All of these are partial blind contours in which I never lift my pen off the paper and glance at the paper once in awhile, but not drawing or moving my hand or pen while glancing.
I drew Danielle after connecting with her at a weekly community group. We had been checking up on each other every Sunday. I would ask her about her family life, and she would ask about my 12-week spiritual creative practice called The Artist's Way by Julia Cameron that I was implementing at the time.
The second one is a drawing of an old nursing school photograph of my mom Rhodora. I find that we take each other for granted at times, and I wanted to show gratitude for her that day. She is a beautiful and compassionate person who doesn't draw much attention to herself. Drawing her was a way of being present to all that she is in my life right now with an air of nostalgia about how she was as a young nursing student in the Philippines.
Sam is a beloved friend of mine who I met while working at Swirl yogurt in Rice Village. I was studying architecture at Rice, and he was a dedicated violist at University of Houston. I had visited some family in Massachusetts for my birthday this past May, and Sam greeted me in Boston South Station when I snapped this photo of him. He has always been an inspiration to me as a musical artist, following his heart and making his dreams happen.
Brent is a friend I met at a Crystal Castles show in Houston. He studied architecture as well and ended up working in NYC. We met up in Chelsea Market, grabbed some sushi, and ate together on the High Line. After our meal, I snapped this brooding image of him as he was checking out a stranger at a coffeeshop.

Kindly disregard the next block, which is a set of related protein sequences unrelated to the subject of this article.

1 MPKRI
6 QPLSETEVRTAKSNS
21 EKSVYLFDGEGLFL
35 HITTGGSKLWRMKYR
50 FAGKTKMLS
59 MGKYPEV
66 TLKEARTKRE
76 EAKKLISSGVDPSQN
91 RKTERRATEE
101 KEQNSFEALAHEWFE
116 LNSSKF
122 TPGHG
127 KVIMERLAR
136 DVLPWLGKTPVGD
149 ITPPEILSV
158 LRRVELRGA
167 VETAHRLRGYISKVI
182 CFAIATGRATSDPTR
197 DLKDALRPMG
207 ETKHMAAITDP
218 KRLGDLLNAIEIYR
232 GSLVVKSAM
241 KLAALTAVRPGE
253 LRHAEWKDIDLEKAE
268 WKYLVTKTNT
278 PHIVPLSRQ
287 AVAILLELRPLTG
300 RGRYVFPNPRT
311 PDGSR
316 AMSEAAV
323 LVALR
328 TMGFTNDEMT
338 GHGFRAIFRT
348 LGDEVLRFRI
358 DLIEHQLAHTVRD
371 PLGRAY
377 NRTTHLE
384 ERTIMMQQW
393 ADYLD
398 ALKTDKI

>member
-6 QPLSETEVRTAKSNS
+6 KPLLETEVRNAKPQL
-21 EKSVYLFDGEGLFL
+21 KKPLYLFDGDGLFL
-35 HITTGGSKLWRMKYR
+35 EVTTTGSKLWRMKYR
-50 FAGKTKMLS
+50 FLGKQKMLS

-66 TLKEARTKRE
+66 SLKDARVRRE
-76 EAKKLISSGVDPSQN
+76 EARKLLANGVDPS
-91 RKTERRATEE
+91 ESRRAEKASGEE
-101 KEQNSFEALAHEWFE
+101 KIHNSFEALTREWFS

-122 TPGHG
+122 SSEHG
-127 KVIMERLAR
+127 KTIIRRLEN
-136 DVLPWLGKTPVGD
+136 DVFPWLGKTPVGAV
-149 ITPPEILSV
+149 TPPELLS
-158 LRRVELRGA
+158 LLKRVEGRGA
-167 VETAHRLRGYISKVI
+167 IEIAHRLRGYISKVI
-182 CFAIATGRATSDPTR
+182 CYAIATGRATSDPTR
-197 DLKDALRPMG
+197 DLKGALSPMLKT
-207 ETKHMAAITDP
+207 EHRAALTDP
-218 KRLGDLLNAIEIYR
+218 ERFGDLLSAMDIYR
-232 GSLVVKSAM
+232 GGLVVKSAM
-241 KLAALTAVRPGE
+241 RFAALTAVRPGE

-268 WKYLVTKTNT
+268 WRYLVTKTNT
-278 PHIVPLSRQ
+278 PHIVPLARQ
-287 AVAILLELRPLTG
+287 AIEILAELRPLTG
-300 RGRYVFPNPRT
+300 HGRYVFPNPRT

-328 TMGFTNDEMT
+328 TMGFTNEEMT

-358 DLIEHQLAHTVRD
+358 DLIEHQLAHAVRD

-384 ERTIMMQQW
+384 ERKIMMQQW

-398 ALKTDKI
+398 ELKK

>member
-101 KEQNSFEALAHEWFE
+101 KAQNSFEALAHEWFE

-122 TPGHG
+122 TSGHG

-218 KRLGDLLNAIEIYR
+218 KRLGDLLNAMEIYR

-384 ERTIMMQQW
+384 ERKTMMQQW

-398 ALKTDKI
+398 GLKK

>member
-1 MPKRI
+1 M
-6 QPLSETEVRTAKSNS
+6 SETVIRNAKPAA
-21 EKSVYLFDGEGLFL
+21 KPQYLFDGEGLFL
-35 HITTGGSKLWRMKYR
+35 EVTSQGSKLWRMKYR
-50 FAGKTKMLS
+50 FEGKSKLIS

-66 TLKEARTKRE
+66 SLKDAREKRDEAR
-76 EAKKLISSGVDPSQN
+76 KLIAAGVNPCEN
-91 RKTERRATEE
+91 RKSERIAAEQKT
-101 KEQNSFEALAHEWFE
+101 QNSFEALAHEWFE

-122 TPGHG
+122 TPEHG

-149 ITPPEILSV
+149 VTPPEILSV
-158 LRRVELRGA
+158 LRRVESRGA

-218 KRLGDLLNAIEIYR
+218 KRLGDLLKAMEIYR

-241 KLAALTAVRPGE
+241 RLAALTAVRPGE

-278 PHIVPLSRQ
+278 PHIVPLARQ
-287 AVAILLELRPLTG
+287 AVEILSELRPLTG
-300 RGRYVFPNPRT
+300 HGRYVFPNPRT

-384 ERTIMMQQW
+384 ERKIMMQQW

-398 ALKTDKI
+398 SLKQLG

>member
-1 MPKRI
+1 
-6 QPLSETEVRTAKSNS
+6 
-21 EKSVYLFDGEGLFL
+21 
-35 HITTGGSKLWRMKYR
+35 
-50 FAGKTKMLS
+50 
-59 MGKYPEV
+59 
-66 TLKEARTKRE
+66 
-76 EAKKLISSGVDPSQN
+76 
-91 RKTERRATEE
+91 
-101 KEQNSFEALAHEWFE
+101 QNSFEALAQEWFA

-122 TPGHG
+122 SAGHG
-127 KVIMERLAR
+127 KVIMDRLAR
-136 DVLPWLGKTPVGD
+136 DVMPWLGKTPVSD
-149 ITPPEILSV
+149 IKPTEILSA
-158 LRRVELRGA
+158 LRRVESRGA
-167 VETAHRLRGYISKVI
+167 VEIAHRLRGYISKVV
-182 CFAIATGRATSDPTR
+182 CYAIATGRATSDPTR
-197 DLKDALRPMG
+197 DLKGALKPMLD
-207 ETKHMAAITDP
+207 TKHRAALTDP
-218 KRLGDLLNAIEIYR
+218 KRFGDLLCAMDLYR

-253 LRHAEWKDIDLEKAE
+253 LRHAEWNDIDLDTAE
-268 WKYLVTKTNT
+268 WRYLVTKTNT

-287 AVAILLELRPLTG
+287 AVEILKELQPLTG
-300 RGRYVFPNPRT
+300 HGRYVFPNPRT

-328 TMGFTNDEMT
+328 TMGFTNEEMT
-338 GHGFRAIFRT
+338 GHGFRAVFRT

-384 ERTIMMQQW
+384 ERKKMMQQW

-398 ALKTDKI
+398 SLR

Abby and my uncle Jordan recently got married in Columbus, Ohio, and I found this lovely image of them during the reception. I had brought my pen and paper with me, and I gave them this contour drawing of the photo as a wedding gift.
Lastly, Dan is fellow artist and designer friend of mine who has always been supportive of my dreams to pursue art as a full time career. He worked at an architecture firm across the street from my office downtown, and we would have lunch breaks every now and then. This lunch was memorable in particular because of the conversations we shared about unrequited love, true love, and the beautiful drama that may unfold. He has always been an encouraging friend, and I sincerely hope for fruitful relationships to grow in both of our lives.
The most exciting connections that I have made while creating this project are with perfect strangers. I volunteered to be a RAMP (Rice Architectural Mentorship Program) mentor for architecture students at Rice, and a woman named Judy graciously hosted the RAMP meet and greet event in the comfort of her own art-filled home. She is on the board for several of Houston's public art projects, loves to give back to support the arts and outreach programs, and has a warm energy about her. I had spoken with her about art and this contour drawing project of mine, and she let me photograph her to be a part of it! After I emailed her two contour drawings, she commissioned one to be executed with minimal line work to be printed on her own notepads. I was thrilled. She also wanted to compensate me for the original drawing. I spent my following nights after work filling an entire sketchbook with one drawing after another until I finally achieved this one version with very few lines. When I delivered it to her in person, she encouraged me to follow my passion for making art, create an online site for my work, and then she said that one day I would be doing this full time. I will never forget that moment.